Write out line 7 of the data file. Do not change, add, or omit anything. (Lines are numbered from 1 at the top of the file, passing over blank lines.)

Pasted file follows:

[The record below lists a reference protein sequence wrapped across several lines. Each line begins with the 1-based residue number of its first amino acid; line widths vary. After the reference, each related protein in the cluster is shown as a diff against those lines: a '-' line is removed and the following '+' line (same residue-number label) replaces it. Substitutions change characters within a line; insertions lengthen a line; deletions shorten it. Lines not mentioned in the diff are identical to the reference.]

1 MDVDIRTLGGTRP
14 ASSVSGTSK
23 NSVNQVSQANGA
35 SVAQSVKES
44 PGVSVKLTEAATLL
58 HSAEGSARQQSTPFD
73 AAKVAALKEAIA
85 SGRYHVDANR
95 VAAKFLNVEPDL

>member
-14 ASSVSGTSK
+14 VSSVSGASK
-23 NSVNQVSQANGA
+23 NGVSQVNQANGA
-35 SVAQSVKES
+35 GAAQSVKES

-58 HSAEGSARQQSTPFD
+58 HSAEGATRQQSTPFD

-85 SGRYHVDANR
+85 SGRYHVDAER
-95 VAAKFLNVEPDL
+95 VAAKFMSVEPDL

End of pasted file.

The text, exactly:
58 HSAEGSARQQSTPFD